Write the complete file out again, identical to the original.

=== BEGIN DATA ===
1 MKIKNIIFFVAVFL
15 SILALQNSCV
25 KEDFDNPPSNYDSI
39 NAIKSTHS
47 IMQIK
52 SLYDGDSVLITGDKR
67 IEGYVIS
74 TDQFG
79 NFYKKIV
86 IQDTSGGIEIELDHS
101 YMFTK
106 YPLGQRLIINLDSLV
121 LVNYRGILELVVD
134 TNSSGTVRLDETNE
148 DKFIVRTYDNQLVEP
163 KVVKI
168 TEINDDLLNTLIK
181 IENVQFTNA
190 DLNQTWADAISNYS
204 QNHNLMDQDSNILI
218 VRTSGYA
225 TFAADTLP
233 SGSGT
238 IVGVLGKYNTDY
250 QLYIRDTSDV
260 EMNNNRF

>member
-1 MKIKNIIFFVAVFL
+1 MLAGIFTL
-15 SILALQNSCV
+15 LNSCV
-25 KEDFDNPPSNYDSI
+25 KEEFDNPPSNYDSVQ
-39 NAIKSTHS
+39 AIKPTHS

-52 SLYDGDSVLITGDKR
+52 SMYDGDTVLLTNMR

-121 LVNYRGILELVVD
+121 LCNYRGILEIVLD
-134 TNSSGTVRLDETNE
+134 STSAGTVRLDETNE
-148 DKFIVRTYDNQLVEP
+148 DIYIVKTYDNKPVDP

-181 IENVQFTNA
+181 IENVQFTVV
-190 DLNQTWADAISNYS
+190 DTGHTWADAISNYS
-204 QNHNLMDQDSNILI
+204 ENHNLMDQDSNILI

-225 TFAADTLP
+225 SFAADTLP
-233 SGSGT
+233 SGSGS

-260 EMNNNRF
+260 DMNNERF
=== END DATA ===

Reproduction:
1 MKIKNIIFFVAVFL
15 SILALQNSCV
25 KEDFDNPPSNYDSI
39 NAIKSTHS
47 IMQIK
52 SLYDGDSVLITGDKR
67 IEGYVIS
74 TDQFG
79 NFYKKIV
86 IQDTSGGIEIELDHS
101 YMFTK
106 YPLGQRLIINLDSLV
121 LVNYRGILELVVD
134 TNSSGTVRLDETNE
148 DKFIVRTYDNQLVEP
163 KVVKI
168 TEINDDLLNTLIK
181 IENVQFTNA
190 DLNQTWADAISNYS
204 QNHNLMDQDSNILI
218 VRTSGYA
225 TFAADTLP
233 SGSGT
238 IVGVLGKYNTDY
250 QLYIRDTSDV
260 EMNNNRF

>member
-1 MKIKNIIFFVAVFL
+1 MLAGIFTL
-15 SILALQNSCV
+15 LNSCV
-25 KEDFDNPPSNYDSI
+25 KEEFDNPPSNYDSVQ
-39 NAIKSTHS
+39 AIKPTHS

-52 SLYDGDSVLITGDKR
+52 SMYDGDTVLLTNMR

-121 LVNYRGILELVVD
+121 LCNYRGILEIVLD
-134 TNSSGTVRLDETNE
+134 STSAGTVRLDETNE
-148 DKFIVRTYDNQLVEP
+148 DIYIVKTYDNKPVDP

-181 IENVQFTNA
+181 IENVQFTVV
-190 DLNQTWADAISNYS
+190 DTGHTWADAISNYS
-204 QNHNLMDQDSNILI
+204 ENHNLMDQDSNILI

-225 TFAADTLP
+225 SFAADTLP
-233 SGSGT
+233 SGSGS

-260 EMNNNRF
+260 DMNNERF